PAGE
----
Norfolk, UK-based electronic duo Broads announce new album
“[‘Field Theory’] feels like a defining moment for music – it feels like barriers, which up to now have kept certain genres from socialising, have been crossed and trampled to dust. This feels not just an important musical step, this feels actually groundbreaking” - Dancing About Architecture
Norwich-based electronic duo Broads (James Ferguson and Mark Jennings) return with their fifth album in the spring, but for now they present the first single from that 11-track album. A Jennings-penned track titled ‘A Safe Space In Us’, it features maddening, stuttering arpeggios and a (these days) rare vocal performance from Ferguson.
Like its predecessor Field Theory, A Small Box Over a Global Goal showcases a breadth of focus and influence, ranging from erratic washes of noise (‘Glass Top’) to the shimmering pop arpeggiations of ‘Gold Focus’ and first single ‘A Safe Space In Us’, via slow-motion ambient drone (‘On a Hillside’) and skittering, undulating electronics on ‘Jugemu’.
Beginning as the solo project of James Ferguson in 2013, Broads quickly caught the attention of respected Russian experimental/electronic label Fuselab, who released 2 albums (2014’s self-titled debut and 2015’s landmark Hellas LP). Following a third album Everything Is Spinning, Nobody Is Actually in Charge in 2016 Ferguson recruited long-time live collaborator Mark Jennings as a permanent member of the band and set about writing as a two-piece – culminating in 2018’s Arts Council-supported Field Theory album.
Broads have shared stages with the likes of Mercury Rev, Plaid and JOYFULTALK, have been championed by BBC radio (particularly on Gideon Coe’s 6Music show), and the two-piece have been commissioned to write two archive film live soundtracks for the British Film Industry. Field Theory received great reviews and airplay on over 150 radio stations across the globe.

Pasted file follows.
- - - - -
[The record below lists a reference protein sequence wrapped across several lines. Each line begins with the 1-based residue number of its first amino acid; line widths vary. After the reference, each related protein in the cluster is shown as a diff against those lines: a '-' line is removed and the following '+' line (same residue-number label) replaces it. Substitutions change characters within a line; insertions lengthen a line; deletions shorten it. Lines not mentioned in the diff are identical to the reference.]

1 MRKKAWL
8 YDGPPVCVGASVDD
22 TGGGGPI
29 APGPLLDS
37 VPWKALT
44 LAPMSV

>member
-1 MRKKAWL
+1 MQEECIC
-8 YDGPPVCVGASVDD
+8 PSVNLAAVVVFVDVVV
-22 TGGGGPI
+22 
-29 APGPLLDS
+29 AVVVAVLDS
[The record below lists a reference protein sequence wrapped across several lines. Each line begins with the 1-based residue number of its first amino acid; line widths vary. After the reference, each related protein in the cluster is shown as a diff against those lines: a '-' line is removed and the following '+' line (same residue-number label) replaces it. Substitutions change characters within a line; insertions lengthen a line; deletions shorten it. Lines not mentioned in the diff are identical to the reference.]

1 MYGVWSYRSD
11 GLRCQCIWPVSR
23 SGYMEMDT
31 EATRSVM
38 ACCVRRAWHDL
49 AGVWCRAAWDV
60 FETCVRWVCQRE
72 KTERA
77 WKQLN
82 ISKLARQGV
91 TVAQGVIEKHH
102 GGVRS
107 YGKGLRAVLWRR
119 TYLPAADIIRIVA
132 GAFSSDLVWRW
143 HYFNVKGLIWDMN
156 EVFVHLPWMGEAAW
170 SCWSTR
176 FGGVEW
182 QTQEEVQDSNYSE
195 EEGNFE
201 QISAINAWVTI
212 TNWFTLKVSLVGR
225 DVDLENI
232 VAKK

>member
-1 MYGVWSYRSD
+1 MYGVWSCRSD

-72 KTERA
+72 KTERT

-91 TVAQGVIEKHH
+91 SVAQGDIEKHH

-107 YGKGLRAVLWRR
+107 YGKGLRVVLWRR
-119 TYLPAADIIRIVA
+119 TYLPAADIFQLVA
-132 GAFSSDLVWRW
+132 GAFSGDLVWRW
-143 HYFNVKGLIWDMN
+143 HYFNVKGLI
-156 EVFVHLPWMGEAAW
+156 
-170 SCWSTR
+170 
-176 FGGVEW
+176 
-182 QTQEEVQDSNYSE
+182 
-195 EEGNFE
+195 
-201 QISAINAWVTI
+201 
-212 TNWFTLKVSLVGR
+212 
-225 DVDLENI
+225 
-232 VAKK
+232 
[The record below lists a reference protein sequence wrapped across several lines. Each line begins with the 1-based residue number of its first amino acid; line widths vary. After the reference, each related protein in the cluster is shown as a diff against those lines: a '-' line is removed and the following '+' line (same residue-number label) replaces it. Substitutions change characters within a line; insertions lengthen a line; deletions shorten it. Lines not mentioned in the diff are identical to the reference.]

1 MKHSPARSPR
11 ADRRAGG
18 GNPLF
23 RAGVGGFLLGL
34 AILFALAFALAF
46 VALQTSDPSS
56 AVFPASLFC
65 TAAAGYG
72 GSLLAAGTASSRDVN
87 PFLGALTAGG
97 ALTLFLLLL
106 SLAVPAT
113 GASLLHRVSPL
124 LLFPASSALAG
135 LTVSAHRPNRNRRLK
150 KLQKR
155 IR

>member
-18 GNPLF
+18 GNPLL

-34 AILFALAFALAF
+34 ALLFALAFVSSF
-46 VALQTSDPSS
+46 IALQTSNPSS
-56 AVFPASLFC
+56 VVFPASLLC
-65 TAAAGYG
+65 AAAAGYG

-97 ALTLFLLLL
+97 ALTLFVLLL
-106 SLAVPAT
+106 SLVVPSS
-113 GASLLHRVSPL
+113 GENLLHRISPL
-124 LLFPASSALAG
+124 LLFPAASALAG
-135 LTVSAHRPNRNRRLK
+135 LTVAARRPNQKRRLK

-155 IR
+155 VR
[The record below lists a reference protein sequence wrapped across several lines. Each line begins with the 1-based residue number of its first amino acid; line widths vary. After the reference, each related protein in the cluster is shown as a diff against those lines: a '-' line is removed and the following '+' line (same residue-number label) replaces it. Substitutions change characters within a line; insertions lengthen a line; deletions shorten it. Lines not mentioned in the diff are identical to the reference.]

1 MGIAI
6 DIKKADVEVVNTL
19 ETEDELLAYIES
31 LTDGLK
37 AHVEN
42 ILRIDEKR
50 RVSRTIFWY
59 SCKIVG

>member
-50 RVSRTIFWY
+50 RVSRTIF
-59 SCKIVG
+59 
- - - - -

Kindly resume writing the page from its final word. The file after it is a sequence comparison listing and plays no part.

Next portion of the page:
“I guess it’s a bit more stripped down than Field Theory, more… pure” explains Ferguson. “We involved a lot of guests and collaborators on the previous record, but ‘A Small Box Over a Global Goal’ is just Mark and I bouncing stuff off each other, exploring ideas and honing in on a sound that defines Broads – for now, at least. [producer] Owen Turner helped us to unify everything, and I think it’s our most cohesive and focussed album to date”. The result of that cohesion is a slowly-developing set of tracks which evolves fluidly across its 47 minute running time. “There are still surprises and twists and turns on the record, but it feels less haphazard than previous albums – I think we deliberately set Field Theory up to be in opposition to itself in places, and A Small Box Over a Global Goal’ is the antithesis of that.”
One central theme of the album is mental health support and self-help, as Jennings explains: “I used writing ‘Glacier’ and ‘Glass Top’ to get me out of two bad episodes I had – they came from trying to visualise and confront the episodes whilst they were taking place and the images just came with sounds. I kind of ended up soundtracking the place I was imagining and making the songs got me through. The lyrics on ‘A Safe Space In Us’ are influenced by my experiences on mental health education courses and overall the album has a strong positive mental health connection for me.”
Although Broads’ sound palette has developed considerably over 6 years, the band’s unifying principles of repetition, incremental build, careful texturing and layered melody have remained constant. A Small Box Over a Global Goal is their most electronic-focussed offering to date, but it retains the analogue, human feel that has gained admirers across the UK and beyond.
Broads will be launching the album with a very special show at The Octagon Chapel in Norwich on Friday, March 8, as part of a short run of UK/NL dates. A Small Box Over a Global Goal will be released on Humm Recordings on March 1. For now, the first single ‘A Safe Space In Us’ (b/w new track ‘Roadside Family’) is available for download and the album can be pre-ordered via Bandcamp.
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Story provided by Humm Recordings